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Our process was pretty much like everybody else’s. It was all about paper and very time consuming.


JULY 1 WILL MARK THE START of the new budget year in most institutions across the country. Nothing new, as that’s the regular budget cycle of higher education. But new this year are the deep cuts some budgets have undergone due to the economic situation.

NEARLY 100 YEARS AGO, when North Carolina was still a largely agricultural state, North Carolina State University President Daniel Hill described its mission as developing students who can “skillfully and unhesitatingly lead the industrial progress of our people.” His comment speaks to NC State’s historical commitment to driving the state’s economic growth.

Today, with a bow to our school colors, we express that spirit in slightly different terms: “Red means go!”


Welcome to the second Streamlined of 2009! My colleagues and I are proud to continue this series of publications designed to inform college and university administrators about new and innovative methods of streamlining business office operations.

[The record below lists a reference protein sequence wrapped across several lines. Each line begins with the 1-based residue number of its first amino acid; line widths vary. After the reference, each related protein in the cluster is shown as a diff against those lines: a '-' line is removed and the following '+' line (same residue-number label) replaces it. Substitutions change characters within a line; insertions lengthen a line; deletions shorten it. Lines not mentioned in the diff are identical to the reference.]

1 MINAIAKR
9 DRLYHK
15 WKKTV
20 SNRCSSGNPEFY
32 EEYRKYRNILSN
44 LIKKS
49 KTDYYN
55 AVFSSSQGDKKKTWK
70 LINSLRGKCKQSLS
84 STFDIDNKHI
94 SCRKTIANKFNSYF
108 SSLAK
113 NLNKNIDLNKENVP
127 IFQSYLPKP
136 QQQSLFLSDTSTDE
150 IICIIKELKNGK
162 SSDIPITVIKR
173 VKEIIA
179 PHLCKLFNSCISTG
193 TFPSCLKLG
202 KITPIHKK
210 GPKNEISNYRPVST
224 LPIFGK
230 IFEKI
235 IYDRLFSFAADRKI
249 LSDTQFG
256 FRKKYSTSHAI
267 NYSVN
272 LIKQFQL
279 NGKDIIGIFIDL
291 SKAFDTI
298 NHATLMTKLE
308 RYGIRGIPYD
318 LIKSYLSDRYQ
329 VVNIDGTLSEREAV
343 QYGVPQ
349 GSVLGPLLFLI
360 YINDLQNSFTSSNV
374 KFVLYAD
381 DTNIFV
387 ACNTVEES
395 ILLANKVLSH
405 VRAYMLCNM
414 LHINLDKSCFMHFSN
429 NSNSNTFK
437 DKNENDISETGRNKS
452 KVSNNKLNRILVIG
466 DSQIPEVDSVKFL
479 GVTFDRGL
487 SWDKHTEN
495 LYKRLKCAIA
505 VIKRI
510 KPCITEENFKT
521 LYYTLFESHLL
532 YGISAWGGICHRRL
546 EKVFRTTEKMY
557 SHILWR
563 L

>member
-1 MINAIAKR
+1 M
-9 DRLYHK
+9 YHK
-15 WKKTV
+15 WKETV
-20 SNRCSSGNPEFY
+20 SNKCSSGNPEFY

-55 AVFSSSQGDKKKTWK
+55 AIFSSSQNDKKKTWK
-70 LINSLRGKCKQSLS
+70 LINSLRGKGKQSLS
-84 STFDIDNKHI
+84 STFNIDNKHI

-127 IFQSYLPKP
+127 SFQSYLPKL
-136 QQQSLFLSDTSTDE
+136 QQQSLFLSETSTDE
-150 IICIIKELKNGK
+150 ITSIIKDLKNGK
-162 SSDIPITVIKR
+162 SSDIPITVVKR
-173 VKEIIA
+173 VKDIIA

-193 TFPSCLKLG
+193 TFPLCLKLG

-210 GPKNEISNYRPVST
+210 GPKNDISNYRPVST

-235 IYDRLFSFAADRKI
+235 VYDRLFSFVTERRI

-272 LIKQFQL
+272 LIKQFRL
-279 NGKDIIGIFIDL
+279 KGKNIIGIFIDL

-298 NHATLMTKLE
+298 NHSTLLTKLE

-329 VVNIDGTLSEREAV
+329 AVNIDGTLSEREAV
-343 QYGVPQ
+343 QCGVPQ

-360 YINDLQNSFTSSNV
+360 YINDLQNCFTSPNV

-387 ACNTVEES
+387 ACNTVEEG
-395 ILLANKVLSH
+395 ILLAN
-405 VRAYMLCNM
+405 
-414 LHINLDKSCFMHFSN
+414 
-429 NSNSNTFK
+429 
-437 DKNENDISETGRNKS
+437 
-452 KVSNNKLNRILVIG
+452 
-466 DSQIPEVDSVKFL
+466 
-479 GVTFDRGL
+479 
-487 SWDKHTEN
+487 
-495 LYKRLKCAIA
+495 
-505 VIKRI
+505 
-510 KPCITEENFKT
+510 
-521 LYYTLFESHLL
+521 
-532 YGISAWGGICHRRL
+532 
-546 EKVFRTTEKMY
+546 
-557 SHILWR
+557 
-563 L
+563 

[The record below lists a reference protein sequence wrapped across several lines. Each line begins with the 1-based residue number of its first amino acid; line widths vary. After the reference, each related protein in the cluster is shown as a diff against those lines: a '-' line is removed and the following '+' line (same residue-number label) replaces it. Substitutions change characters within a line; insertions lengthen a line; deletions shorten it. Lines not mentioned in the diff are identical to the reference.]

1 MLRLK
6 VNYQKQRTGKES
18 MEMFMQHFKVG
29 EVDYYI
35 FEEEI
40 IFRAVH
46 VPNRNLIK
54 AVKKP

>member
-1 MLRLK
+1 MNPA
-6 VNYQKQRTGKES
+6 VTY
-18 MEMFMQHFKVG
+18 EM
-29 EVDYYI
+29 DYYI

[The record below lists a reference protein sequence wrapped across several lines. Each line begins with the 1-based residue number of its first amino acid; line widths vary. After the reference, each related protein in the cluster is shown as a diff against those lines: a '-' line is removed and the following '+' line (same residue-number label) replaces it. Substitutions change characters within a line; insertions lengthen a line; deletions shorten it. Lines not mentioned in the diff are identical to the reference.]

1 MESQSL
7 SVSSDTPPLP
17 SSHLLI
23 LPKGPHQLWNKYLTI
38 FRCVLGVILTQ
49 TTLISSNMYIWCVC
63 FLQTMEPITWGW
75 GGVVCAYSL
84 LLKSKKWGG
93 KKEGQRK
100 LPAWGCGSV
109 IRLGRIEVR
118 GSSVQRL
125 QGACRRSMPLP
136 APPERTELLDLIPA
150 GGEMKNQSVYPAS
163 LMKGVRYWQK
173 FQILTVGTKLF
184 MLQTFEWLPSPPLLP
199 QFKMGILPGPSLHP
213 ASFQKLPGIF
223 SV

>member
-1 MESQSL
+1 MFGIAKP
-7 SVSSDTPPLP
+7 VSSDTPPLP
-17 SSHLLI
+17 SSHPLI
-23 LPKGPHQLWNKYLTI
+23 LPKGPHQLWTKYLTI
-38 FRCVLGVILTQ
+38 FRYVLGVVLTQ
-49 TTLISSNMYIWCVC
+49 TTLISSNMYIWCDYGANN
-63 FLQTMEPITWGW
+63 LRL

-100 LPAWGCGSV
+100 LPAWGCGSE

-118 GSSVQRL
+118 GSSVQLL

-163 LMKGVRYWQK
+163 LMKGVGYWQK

Our process was pretty much like everybody else’s. It was all about paper and very time consuming.


MANY PEOPLE HAVE stopped watching the evening news. Why bother? More corporate greed. More stocks plummeting. More people losing their jobs, homes, or life savings. There’s the occasional “nearing the end of the recession” headline thrown in, but budget struggles have caused a number of layoffs on campuses.


SINCE WORLD WAR I, FORT ORD IN SALINAS, CALIF., HAD BEEN AN ARMY training facility and artillery target range. Today, 15 years after the army left, the property’s main feature is a growing regional university—California State University, Monterey Bay.


IN THE MEDIA, FINANCIAL aid coverage tends to focus on topics such as the tensions between funding merit scholarships versus need-based grants, the growth in student and parent borrowing, and the need to increase funding for Federal Pell Grants. Federal or state work-study programs get little focus.